Britain To Build A ‘National Flagship’ To Promote Maritime Trade
by Alistair Smout (Reuters) – Britain is to build a new flagship to promote its business and trade interests around the world, the government said on Saturday, in a move it...
After a 1,750 mile tow from Virginia, the Sturgis barge arrived at the Port of Galveston, Texas on Thursday where its nuclear reactor will be fully decommissioned.
The Sturgis is a former WWII Liberty Ship that was converted into the first floating nuclear power plant in the 1960’s as part of the US Army Nuclear Power Program. Before being shutdown in 1976, the Sturgis’ nuclear reactor, MH-1A, was used to generate electricity for military and civilian use in the Panama Canal. After that, Sturgis‘ reactor was de-fueled, decontaminated, and sealed before being towed to the James River Reserve Fleet at Joint Base Langley Eustis, Virginia, where it has been mothballed since 1978.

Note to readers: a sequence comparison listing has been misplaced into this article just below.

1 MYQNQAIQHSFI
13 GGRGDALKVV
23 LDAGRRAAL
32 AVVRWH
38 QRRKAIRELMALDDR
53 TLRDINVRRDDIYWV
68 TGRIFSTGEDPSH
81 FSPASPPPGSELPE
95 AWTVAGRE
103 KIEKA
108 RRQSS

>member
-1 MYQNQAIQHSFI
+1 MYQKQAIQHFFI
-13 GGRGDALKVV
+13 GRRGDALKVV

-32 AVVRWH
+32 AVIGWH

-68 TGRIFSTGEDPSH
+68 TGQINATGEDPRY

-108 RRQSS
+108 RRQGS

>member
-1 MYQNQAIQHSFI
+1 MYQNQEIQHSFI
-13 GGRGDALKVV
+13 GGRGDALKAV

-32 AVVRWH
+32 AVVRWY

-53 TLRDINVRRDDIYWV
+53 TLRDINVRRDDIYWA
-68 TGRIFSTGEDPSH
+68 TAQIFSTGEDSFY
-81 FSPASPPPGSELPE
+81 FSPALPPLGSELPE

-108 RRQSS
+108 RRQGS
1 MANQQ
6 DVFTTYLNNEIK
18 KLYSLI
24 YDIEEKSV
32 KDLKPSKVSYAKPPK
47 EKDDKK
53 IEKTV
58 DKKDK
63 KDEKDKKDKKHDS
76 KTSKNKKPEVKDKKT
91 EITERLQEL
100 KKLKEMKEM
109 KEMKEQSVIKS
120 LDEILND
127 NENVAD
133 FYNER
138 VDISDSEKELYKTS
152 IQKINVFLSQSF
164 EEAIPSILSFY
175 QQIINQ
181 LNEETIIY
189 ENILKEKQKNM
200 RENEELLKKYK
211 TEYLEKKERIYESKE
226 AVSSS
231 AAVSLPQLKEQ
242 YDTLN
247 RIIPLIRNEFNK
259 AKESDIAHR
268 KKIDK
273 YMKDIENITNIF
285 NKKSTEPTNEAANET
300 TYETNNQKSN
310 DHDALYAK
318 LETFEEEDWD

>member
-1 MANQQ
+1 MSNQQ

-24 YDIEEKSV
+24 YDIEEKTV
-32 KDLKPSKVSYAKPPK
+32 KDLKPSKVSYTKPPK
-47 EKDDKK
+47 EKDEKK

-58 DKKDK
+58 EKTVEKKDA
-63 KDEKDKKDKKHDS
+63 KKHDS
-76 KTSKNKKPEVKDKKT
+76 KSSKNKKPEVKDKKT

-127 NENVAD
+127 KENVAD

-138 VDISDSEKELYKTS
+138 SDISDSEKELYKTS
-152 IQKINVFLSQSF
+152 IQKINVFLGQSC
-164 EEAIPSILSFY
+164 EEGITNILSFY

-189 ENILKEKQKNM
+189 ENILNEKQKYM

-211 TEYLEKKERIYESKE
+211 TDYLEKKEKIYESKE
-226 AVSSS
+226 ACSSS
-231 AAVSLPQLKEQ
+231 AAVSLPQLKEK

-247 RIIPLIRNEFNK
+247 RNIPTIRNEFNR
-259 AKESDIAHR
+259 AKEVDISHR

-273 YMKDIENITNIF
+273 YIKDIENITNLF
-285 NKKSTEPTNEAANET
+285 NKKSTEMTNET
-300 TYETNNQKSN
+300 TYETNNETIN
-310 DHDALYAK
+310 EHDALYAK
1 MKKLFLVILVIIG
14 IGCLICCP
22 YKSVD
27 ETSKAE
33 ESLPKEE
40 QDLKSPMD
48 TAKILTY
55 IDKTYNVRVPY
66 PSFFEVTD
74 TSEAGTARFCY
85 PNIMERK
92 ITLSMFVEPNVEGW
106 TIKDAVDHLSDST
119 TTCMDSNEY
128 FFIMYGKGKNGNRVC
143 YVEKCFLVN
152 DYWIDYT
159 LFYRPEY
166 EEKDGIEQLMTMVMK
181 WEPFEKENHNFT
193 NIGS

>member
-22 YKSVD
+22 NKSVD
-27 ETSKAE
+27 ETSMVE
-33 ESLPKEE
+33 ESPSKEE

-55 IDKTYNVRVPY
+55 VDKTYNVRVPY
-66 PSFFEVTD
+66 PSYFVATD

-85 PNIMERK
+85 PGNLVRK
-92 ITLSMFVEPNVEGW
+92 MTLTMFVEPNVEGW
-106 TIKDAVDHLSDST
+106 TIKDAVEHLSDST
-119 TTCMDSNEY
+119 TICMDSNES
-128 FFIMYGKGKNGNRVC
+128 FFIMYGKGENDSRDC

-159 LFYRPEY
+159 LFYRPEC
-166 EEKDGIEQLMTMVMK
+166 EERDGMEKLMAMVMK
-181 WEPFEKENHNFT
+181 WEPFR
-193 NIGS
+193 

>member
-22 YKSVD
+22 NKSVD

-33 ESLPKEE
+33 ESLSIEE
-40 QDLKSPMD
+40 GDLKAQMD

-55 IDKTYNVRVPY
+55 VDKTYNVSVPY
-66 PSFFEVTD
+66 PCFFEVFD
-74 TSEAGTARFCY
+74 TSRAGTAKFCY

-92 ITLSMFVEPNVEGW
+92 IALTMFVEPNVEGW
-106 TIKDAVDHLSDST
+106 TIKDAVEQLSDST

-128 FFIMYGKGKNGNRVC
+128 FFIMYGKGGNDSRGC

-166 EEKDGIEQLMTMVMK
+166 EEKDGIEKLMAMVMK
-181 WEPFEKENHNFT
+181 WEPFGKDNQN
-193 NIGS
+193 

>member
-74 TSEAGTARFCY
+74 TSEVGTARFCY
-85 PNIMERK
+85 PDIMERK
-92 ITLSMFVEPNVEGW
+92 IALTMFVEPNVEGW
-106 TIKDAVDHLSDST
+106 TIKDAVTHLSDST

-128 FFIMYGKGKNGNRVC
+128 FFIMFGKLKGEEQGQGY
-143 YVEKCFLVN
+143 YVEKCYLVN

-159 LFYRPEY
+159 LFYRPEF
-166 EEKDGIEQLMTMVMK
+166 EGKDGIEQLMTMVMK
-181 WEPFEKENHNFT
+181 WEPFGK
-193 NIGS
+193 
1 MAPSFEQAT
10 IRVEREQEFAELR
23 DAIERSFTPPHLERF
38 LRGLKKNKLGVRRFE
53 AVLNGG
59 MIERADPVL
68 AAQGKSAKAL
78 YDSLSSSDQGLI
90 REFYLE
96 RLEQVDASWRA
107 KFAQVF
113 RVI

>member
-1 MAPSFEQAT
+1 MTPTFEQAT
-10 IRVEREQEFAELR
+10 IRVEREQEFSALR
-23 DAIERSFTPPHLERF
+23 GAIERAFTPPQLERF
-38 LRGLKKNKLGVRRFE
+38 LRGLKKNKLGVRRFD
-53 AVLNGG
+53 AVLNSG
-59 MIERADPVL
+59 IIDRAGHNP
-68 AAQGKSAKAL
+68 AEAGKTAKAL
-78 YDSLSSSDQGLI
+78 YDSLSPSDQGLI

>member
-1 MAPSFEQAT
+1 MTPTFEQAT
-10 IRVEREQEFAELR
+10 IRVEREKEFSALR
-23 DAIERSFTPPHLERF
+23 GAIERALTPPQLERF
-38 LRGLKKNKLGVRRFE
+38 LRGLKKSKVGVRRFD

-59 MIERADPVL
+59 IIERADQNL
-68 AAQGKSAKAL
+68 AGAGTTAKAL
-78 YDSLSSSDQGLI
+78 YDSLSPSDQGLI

The decommissioning work will be carried out by contractor CB&I at the Malin International Shipyard. CB&I won the $35 million contract from the U.S. Army Corps of Engineers, Baltimore District to decommission, dismantle and dispose of the nuclear reactor aboard the Sturgis in April 2014. Radiological work is expected to begin in July. Once the work is completed, what remains of the Sturgis will head for a scrapyard in Brownsville, Texas where it will be dismantled.
Photos courtesy U.S. Army Corps. of Engineers
Join the 70,063 members that receive our newsletter.
Have a news tip? Let us know.